This study has provided data about the knowledge of complications of diabetes mellitus among diabetic patients visiting the diabetic clinic at the Addis Zemen Hospital, northwest Ethiopia. Comprehensive assessment of the level of knowledge of 402 patients on DM complications showed that less than half of participants had a good knowledge. This finding is more or less similar with the study conducted in Ghana (40%) (12), Mongolia (33.3%) (13). On the contrary, it is not in line with other studies, India (74.2%) (14), Oman (55.5%) (15) and Pakistan (62%) (16), which showed that more than half of respondents had a good knowledge of DM complications. The reason for the difference may be because of a difference in socioeconomic conditions, cultural beliefs and habits, as studies showed that differences in such variables had an impact on the pattern of knowledge on diabetic complications(17).
In the current study, age, sex, educational level, occupation and family history of DM was found to be significantly associated with knowledge of DM complications. Those who were male were 4.6 times more knowledgeable than females. This finding is congruent with the study done in Pakistan (15). The justification for this finding may be because of the cultural practice in that community; females spent more of their time at home while performing their daily tasks. But males spent most of their time outside the home that gave them more chance to gain more information and to attend different meetings and conferences. In addition, when females spend their time at home, they will either follow different Medias or read books that help them know more about DM complications. Age was also found to have a highly significant association with knowledge of DM complications. Those 31-45 years old were 7.3 more knowledgeable than those with age 15-30 years old. It is because. as age increases, they will get more counseling and health education during their follow-up at the diabetic clinic and from formal and non-formal education.
A higher level of education were found to be positively associated with more knowledge, this finding coincides with other studies (15,18). Those with educational level of read and write, 1-8 and, high school and above were 3.7, 9.5 and 7.4 times more knowledgeable respectively than those who cannot read and write. This finding is in agreement with other studies (15,16). As individuals learn more, the chance of gaining information about DM complications from different sources will increase. In addition, those individuals with a high level of education can clearly communicate with the health care professionals and can gather a lot of information about DM complications by asking them and reading different medical books. Another interesting finding of this study was the association between occupation and patient knowledge of diabetic complications. NGO employees were 7 times more knowledgeable about diabetic complications when they are compared with those who were farmers. These results agree with findings by Obirikorang et al. (12). This is because NGO employees are mostly linked to different institution especially health institutions which create them a favorable condition to gain information about complication of DM. Even they have more chance to be involved in scientific conferences and training, making them aware of DM complications.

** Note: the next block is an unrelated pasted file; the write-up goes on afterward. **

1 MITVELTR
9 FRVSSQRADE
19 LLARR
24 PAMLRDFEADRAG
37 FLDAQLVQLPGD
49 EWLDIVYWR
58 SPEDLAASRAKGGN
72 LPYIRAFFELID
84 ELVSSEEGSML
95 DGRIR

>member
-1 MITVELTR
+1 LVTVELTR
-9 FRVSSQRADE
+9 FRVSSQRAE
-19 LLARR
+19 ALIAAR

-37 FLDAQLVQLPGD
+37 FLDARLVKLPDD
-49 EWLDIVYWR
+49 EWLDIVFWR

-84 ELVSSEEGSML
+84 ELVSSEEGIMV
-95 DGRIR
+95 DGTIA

This study also found a significant association between income and the level of knowledge on diabetic Complication. Those patients with an income of greater than 2500 were found to be more knowledgeable than those with income of less than <500. Other studies support this finding (12,15). It is clear that as income increases, individuals can access or buy any electronic media like TV, which is one means of gaining information. Even individuals with low income may do not attend their follow up regularly, because of lack of money for transportation, which affect one major source of information from a health professional at the diabetic clinic.
Another important finding of this study was patients with a family history of DM were five times more likely to have knowledge on DM complications than the counterparts that have no family history of DM. It is supported by a study done in Oman (15). If their family were diabetic patients, they will have more information from their family and in addition, they may investigate a lot of information about the disease due to fear of losing their parent.
This study reveals that less than half of patients had a good knowledge of DM complications. This gives an evidence for officials and health professionals to include strategies to increase diabetes complication knowledge among diabetes patients. Diabetes education programs should be promoted by using mass media to create awareness at a community level. It should also be incorporated in the national curriculum of education to improve awareness of DM complication and finally this will help to minimize morbidity and mortality associated with DM complications.
Limitations of the study
During assessment of knowledge of patients on DM chronic complications, even though the interviewers carried out it carefully, respondents may have replied socially acceptable responses which may cause an overestimation of level of knowledge of study participants.